—hermitic, hermitical, hermitish, adj. —hermitically, adv. —hermitlike, adj. —hermitry, hermitship, n./herr"mit/, n.1. a person who has withdrawn to a solitary place for a life of religious seclusion.2. any person living in seclusion; recluse.3. Zool. an animal of solitary habits.4. Ornith. any of numerous hummingbirds of the genera Glaucis and Phaethornis, having curved bills and dull-colored rather than iridescent plumage.5. a spiced molasses cookie often containing raisins or nuts.6. Obs. a beadsman.[1175-1225; ME ermite, hermite, heremite < OF < LL eremita < Gk eremités living in a desert, equiv. to erém(ia) desert (deriv. of erêmos desolate) + -ites -ITE1]Syn. 1. eremite, monastic, anchorite, cenobite.
* * *or eremiteIndividual who shuns society to live in solitude, often for religious reasons.The first Christian hermits appeared in Egypt in the 3rd century AD, escaping persecution by withdrawing to the desert and leading a life of prayer and penance. The first hermit was probably Paul of Thebes с AD 250. Other famous hermits included St. Anthony of Egypt, who established an early form of Christian monasticism in the 4th century, and the pillar hermit Simeon Stylites. The communal life of monasteries eventually tempered the austerities of the hermit's life. In Western Christianity the eremitic life died out, but it has persisted in Eastern Christianity.
* * *any of several hummingbird species of the genus Phaethornis. See hummingbird.▪ religionalso called Eremite,one who retires from society, primarily for religious reasons, and lives in solitude. In Christianity the word (from Greek erēmitēs, “living in the desert”) is used interchangeably with anchorite, although the two were originally distinguished on the basis of location: an anchorite selected a cell attached to a church or near a populous centre, while a hermit retired to the wilderness.The first Christian hermits appeared by the end of the 3rd century in Egypt, where one reaction to the persecution of Christians by the Roman emperor Decius was flight into the desert to preserve the faith and to lead a life of prayer and penance. Paul of Thebes, who fled to the desert about 250, has been considered the first hermit.The excessive austerity and other extremes of the early hermits' lives were tempered by the establishment of cenobite (common life) communities. The foundation was thus laid in the 4th century for the institution of monasticism (i.e., monks living a common life according to an established rule). The eremitic life eventually died out in Western Christianity, but it has continued in Eastern Christianity. See also monasticism (building construction).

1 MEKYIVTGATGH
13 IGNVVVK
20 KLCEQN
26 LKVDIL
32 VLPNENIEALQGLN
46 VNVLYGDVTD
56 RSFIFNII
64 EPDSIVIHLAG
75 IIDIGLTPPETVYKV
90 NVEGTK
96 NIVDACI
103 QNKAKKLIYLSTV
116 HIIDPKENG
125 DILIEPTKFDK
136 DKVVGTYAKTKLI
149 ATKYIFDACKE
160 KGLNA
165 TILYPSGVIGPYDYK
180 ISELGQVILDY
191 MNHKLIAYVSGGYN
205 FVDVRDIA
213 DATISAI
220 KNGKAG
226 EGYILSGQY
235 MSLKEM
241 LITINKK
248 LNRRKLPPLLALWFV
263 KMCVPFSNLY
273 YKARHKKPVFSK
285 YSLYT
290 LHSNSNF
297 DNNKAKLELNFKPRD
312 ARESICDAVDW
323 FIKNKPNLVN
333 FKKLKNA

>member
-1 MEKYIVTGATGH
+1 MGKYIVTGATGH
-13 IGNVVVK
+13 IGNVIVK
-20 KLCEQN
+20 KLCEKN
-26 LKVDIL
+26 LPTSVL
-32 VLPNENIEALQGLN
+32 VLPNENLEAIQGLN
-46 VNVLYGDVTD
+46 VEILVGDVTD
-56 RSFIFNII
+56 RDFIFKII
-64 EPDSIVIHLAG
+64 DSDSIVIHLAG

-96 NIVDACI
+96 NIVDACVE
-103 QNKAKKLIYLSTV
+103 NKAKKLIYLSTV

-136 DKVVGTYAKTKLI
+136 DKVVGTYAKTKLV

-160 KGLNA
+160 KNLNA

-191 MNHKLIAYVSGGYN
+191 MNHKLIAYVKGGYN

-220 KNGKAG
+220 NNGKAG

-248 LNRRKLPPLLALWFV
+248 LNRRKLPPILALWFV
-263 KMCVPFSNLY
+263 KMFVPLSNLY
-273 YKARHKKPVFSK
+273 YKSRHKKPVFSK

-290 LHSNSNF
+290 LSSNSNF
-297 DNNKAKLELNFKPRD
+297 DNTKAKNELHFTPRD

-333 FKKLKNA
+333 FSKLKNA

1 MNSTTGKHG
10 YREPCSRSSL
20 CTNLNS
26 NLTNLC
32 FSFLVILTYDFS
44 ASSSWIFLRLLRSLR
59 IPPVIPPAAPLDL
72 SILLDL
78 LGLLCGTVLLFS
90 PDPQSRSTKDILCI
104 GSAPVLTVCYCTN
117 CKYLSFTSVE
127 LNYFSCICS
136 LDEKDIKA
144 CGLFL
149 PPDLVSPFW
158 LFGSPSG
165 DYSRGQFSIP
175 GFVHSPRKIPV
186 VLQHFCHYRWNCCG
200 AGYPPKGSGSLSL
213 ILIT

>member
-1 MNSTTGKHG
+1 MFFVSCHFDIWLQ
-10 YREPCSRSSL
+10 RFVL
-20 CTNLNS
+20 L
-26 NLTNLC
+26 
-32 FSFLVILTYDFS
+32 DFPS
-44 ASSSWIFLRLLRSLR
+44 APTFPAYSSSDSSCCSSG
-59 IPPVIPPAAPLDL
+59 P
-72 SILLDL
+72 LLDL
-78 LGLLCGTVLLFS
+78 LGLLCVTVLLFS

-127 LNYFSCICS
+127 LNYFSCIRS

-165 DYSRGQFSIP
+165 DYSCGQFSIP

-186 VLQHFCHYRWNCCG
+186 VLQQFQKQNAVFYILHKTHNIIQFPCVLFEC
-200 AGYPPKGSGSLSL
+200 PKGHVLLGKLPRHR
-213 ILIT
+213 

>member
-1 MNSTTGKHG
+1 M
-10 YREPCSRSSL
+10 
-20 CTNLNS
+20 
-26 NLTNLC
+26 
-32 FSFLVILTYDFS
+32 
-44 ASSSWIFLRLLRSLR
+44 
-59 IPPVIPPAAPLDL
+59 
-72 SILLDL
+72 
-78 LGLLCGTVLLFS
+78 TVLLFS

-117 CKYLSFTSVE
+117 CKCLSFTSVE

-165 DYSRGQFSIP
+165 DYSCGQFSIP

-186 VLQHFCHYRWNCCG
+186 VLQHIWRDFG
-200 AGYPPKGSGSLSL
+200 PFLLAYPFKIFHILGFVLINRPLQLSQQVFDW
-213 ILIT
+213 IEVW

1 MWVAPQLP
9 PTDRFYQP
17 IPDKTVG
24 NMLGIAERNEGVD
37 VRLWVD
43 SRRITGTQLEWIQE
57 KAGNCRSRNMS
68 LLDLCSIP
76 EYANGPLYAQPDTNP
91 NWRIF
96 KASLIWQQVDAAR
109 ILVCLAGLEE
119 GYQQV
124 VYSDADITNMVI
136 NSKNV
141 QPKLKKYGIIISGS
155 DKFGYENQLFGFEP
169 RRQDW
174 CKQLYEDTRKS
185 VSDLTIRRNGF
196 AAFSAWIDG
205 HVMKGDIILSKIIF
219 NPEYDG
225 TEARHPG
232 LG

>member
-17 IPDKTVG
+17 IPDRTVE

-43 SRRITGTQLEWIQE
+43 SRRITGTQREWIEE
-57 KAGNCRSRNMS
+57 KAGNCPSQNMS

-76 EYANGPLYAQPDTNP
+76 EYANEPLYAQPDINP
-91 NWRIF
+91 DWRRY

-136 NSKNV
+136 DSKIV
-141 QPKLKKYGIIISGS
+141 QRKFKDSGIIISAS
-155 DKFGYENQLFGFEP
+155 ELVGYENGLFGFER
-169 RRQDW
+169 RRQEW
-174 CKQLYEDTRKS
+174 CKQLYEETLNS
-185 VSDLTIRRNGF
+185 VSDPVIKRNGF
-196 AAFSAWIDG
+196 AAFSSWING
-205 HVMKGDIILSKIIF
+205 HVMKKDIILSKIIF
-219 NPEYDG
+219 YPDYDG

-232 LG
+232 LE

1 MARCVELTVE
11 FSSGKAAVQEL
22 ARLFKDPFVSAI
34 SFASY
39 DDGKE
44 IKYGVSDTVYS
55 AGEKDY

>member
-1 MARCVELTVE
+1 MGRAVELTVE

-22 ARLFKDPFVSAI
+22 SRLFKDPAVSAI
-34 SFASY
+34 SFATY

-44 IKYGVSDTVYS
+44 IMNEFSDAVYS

* * *